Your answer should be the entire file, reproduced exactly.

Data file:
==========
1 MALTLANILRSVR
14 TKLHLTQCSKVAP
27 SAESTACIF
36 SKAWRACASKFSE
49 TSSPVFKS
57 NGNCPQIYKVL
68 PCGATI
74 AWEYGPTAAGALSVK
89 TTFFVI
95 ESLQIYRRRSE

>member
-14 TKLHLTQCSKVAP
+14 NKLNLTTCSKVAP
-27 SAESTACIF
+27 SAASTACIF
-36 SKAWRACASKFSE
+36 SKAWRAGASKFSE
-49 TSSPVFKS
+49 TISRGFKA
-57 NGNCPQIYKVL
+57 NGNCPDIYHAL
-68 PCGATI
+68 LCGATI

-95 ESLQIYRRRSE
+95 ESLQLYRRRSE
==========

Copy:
1 MALTLANILRSVR
14 TKLHLTQCSKVAP
27 SAESTACIF
36 SKAWRACASKFSE
49 TSSPVFKS
57 NGNCPQIYKVL
68 PCGATI
74 AWEYGPTAAGALSVK
89 TTFFVI
95 ESLQIYRRRSE

>member
-14 TKLHLTQCSKVAP
+14 NKLNLTTCSKVAP
-27 SAESTACIF
+27 SAASTACIF
-36 SKAWRACASKFSE
+36 SKAWRAGASKFSE
-49 TSSPVFKS
+49 TISRGFKA
-57 NGNCPQIYKVL
+57 NGNCPDIYHAL
-68 PCGATI
+68 LCGATI

-95 ESLQIYRRRSE
+95 ESLQLYRRRSE